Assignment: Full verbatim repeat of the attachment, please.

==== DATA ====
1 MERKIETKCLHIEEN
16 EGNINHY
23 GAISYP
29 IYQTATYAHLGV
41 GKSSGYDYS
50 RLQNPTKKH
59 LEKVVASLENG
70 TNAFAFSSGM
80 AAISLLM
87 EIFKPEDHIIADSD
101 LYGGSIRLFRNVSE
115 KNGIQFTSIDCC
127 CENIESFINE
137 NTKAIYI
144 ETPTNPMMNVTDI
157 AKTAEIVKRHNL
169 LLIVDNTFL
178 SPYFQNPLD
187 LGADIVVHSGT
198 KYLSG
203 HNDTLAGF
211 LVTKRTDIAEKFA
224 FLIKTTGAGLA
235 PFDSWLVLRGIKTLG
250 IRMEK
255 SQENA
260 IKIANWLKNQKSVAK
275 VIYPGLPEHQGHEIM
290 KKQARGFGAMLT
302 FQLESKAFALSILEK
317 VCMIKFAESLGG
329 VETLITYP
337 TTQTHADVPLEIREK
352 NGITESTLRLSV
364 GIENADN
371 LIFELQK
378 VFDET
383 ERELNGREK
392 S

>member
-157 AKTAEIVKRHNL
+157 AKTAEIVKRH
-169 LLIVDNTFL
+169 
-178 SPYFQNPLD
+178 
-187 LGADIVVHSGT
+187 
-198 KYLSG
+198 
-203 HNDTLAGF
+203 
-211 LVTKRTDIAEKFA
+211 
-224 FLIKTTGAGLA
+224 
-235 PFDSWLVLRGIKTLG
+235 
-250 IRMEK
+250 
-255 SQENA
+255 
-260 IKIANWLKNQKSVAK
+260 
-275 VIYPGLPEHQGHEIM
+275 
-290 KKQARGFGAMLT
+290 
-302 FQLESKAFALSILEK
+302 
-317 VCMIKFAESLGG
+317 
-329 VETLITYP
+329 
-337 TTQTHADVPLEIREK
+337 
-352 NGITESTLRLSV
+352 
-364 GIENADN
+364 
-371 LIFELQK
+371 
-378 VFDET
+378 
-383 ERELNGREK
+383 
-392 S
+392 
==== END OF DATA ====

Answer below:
1 MERKIETKCLHIEEN
16 EGNINHY
23 GAISYP
29 IYQTATYAHLGV
41 GKSSGYDYS
50 RLQNPTKKH
59 LEKVVASLENG
70 TNAFAFSSGM
80 AAISLLM
87 EIFKPEDHIIADSD
101 LYGGSIRLFRNVSE
115 KNGIQFTSIDCC
127 CENIESFINE
137 NTKAIYI
144 ETPTNPMMNVTDI
157 AKTAEIVKRHNL
169 LLIVDNTFL
178 SPYFQNPLD
187 LGADIVVHSGT
198 KYLSG
203 HNDTLAGF
211 LVTKRTDIAEKFA
224 FLIKTTGAGLA
235 PFDSWLVLRGIKTLG
250 IRMEK
255 SQENA
260 IKIANWLKNQKSVAK
275 VIYPGLPEHQGHEIM
290 KKQARGFGAMLT
302 FQLESKAFALSILEK
317 VCMIKFAESLGG
329 VETLITYP
337 TTQTHADVPLEIREK
352 NGITESTLRLSV
364 GIENADN
371 LIFELQK
378 VFDET
383 ERELNGREK
392 S

>member
-157 AKTAEIVKRHNL
+157 AKTAEIVKRH
-169 LLIVDNTFL
+169 
-178 SPYFQNPLD
+178 
-187 LGADIVVHSGT
+187 
-198 KYLSG
+198 
-203 HNDTLAGF
+203 
-211 LVTKRTDIAEKFA
+211 
-224 FLIKTTGAGLA
+224 
-235 PFDSWLVLRGIKTLG
+235 
-250 IRMEK
+250 
-255 SQENA
+255 
-260 IKIANWLKNQKSVAK
+260 
-275 VIYPGLPEHQGHEIM
+275 
-290 KKQARGFGAMLT
+290 
-302 FQLESKAFALSILEK
+302 
-317 VCMIKFAESLGG
+317 
-329 VETLITYP
+329 
-337 TTQTHADVPLEIREK
+337 
-352 NGITESTLRLSV
+352 
-364 GIENADN
+364 
-371 LIFELQK
+371 
-378 VFDET
+378 
-383 ERELNGREK
+383 
-392 S
+392 